A dance performance rarely begins with the leading lady apparently dead. But this is Eiko of Eiko and Koma, and she can lie supine and immobile on a nest of blue-green net far longer than it takes an audience to enter St. Mark’s Church. Nothing stirs in the breeze of the sweltering spectators’ fans but the little white fluff islands on the blue floorcloth and the mottled blue mosquito netting suspended above the dancer.
The pair’s luminous new Death Poem is even sparer than last year’s Tree Song. Except for what sounds like a somber medieval march (played on tape at Death Poem’s beginning and end by the Kronos Quartet), the only sounds are of crickets. Every arduous move takes an eternity. You feel as if you’re growing into your chair.
We absorb this soul’s mysterious voyage in terms of small goals: Ah, now she’s trying to get her feet to touch each other. Now . . . is she actually turning in place? A blink is a big event. Koma makes only brief appearances—custodian, priest, lover? Wearing a long, homespun kimono, he circles Eiko slowly, crouches and stares, leaves. Our vision of this woman keeps changing. As she revolves by increments, her legs spreading slightly, her head lolling to one side, she briefly resembles a courtesan in an old Japanese woodcut. Then the bulky loincloth she wears under her loose cream-colored garment begins to look darker in places. It’s actually mostly lavender, but so strange is its appearance in J. Ryan Graves’s soft lighting that you think, with sudden horror, “What happened to this woman?” And just as you’re about to dismiss the thought, she struggles to sit up, staring between her legs.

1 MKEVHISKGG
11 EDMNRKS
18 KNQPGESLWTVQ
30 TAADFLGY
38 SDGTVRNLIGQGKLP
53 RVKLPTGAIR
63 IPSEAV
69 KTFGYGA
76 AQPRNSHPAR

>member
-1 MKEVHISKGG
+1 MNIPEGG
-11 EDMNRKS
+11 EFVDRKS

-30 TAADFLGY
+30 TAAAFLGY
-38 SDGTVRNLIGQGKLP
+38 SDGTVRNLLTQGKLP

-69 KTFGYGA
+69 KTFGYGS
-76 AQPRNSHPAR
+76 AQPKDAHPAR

The net flies and is whisked away. This woman is
dead? Every bit of her seems primordially alive. Her right hand, groping across her breast, looks like a spider. Her opening mouth is a black hole. By the end of 50 minutes, she has managed to roll off the bier and up the steps to the altar, where she lies motionless. A huge canvas by the Reyum painting collective of Cambodia, suspended from the balcony’s two sides almost behind us, is pulled toward the altar. In the moments before it is lowered onto the steps, we can see that the painted profile of a woman on her back, mouth slightly open, looks just like Eiko. As the lights fade, Koma’s at the foot of the steps reaching up, and Eiko is sliding one pale foot, then another, down toward him.
Maybe Death Poem is a time-lapse vision in reverse, or maybe what we’re seeing speeds up a process so slow that the human eye can’t detect it. Like life.